Stan Lee started something great when he penned the first Fantastic Four comic book.  He gave readers a glimpse of a universe with heroes, human in that they had flaws and foibles, but magnificent in how they rose above those things when necessity demanded their utmost in courage.

They had, and have, tempers.  They got and get sick, they broke and still break bones, and they retired and still retire (at least for a time) when they were and are emotionally drained.  And yes, they made and continue to make mistakes.  They fought and still fight with each other as much as with their enemies.

But despite all that, they were still heroes.  That’s why people continue to read about their adventures; why they go in droves to view the movies at the theaters.  If these flawed, breakable people can stand up to an evil, no matter the pain they’re in, no matter how tired they are, and say, “No.” – then why can’t we, the fans, do the same?

Yes, Iron Man, Cap, and most definitely Thor, are not real.  No one is going to be walking down Fifth Avenue and have to jump out of the way of a battling Yellowjacket and Ultron.  But what if one of us readers or viewers someday ends up with a choice between helping someone or saving ourselves in a crisis?  What role model will we have to steady us as we say, “No, I will do what is right.  I will help.”

Not all of us have great real life role models.  There are many fortunate people who do, but what about those who don’t?  What are they going to have to inspire them?  The answer is heroes.  Even if they are fictional – and there is no shortage of them inside or outside of comics and theaters – they are characters we can relate to more strongly than we can relate to actual flesh and blood people from time to time, especially in hazardous situations.

I’ve already listed several of the Marvel characters whose behavior of late has been less than inspiring.  None of it sounds particularly heroic when compared with earlier Marvel stories, does it?  So far Captain America has been the only hero to stay anywhere near heroic on and off the battlefield.

But how much longer is that going to last?  He’s already been ‘killed’ once, and he has been changed into at least three different animals in the same number of stories: a wolf, a tyrannosaurus rex, and don’t get me started on the incident where he ended up a spider.  That plot line was absolutely and completely disgusting.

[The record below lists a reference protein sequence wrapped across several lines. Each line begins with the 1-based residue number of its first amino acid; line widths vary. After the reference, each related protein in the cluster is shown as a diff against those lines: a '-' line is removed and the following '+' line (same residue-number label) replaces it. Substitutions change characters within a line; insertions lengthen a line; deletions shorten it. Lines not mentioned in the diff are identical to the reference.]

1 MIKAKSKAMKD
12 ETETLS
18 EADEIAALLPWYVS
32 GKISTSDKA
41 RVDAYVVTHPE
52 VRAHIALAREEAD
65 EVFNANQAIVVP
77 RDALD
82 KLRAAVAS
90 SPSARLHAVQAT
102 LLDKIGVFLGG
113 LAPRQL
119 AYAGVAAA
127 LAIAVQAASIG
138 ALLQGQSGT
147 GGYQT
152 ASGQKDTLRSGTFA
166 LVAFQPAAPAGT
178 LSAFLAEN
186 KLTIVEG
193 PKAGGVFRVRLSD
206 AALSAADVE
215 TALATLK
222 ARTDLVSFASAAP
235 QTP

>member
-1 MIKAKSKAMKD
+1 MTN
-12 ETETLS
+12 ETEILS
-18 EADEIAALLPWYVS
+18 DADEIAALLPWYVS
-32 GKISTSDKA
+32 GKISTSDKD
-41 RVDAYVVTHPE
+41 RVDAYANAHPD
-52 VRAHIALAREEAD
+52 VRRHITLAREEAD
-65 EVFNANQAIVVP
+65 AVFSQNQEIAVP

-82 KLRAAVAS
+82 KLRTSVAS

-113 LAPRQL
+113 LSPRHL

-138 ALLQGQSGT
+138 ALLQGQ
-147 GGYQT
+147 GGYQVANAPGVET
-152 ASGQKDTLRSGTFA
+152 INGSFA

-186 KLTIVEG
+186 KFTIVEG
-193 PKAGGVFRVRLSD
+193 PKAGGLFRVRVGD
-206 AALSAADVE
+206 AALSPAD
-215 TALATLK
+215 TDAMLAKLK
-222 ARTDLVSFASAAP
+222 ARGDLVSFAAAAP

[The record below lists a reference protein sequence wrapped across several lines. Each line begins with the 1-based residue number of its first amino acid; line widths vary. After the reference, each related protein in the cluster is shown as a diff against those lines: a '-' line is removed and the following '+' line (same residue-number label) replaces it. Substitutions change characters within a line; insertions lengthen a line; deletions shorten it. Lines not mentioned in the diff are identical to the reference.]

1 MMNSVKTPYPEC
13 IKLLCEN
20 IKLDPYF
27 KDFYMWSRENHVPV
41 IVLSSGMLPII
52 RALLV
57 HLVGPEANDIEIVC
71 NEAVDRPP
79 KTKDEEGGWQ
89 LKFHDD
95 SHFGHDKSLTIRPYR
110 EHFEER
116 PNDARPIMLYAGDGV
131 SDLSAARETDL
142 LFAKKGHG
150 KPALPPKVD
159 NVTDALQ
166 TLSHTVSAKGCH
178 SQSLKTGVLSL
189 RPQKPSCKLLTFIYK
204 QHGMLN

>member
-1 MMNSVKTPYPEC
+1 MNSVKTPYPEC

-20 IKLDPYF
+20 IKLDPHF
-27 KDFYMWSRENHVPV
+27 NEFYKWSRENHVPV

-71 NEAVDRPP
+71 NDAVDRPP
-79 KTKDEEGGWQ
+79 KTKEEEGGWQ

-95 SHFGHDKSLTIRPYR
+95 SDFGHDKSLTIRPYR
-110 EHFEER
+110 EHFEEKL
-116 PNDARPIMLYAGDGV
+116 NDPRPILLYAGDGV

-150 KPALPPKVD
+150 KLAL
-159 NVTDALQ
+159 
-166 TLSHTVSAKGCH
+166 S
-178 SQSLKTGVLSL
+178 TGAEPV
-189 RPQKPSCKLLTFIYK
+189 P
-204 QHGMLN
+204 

How long can this go on?  How long will readers pay to read comics that spin their wheels in amoral mud?  And if the movies become as depressing as the comics, only the television shows will remain.  How long will it be before those are gone as well?

What I’m trying to say, fellow writers, is that people don’t need stories by ‘artists.’  It’s nice, and they’re great reads.  However, art usually comes about when the author isn’t striving for it, but for story and character.  Moreover, readers don’t want ‘stories’ that ‘delve into the human psyche.’  Psychologists are available if people want a psych evaluation.

What readers and viewers want – and what they need – are good stories well told with heroes who espouse morality and great ideals.  That’s all they want.

And unfortunately, my friends, right now we’re not getting it.

Sincerely,

Mithril (A Troubled and Frustrated True Believer)

Poker – Gambit Style

Gambit

Hello, Marvel Writers!

Bonjour.  C’est la vie, as the French say.  And the Cajuns of Louisiana – which brings us to the next Marvel character under discussion here: Remy LeBeau, a.k.a. Gambit.

The first introduction I had to Gambit was in the 90’s television series.  His back story there is one I have often found to be a likeable twist of storytelling: a thief (or other sundry character) joining a team of good guys to be reformed into a real hero.  It was great to see Rogue and Gambit fight – as much with each other as with the bad guys!  Because of her powers, Rogue wouldn’t let Gambit get close to her, but it was clear that he really did love her, and vice versa.

Now that you see how the TV series shaped my opinion of the character, imagine my consternation when I began reading about his comic book history.

Much of it makes very little sense to me, I admit: the few X-Men comics I have are fragments of story arcs, and the ones that include Gambit have him pretty close to what I saw in the TV series.  So the winding maze of his life events in the comics are lost on me faster than a cat would get lost in a pile of yarn.  The two things that did jump out at me were: a) his assistance in the slaughter of the Morlocks (aside from one small girl he purposely rescued), and b) his expulsion from the X-Men.

To both, all I can say is, “What?  How did this happen?  Why did this happen?”

Gambit has always had a soft spot for children (as shown in how he treated Jubilee in the TV series) which has been more likeable than his tendency to flirt with every lady he meets.  If there is a list out there of the top ten flirts in Marvel Comics, I hereby nominate Gambit for first place!

To get back to the point, I can easily see Gambit working to protect a Morlock child from death; but aiding and abetting the killing of countless other Morlocks, several of whom were also undoubtedly children?  That’s not the Gambit I came to know.  He wouldn’t have helped; he’d have turned on his employer (Mister Sinister, I believe it was, in these comics) first, and died before he got too far into the tunnels rather than commit murder.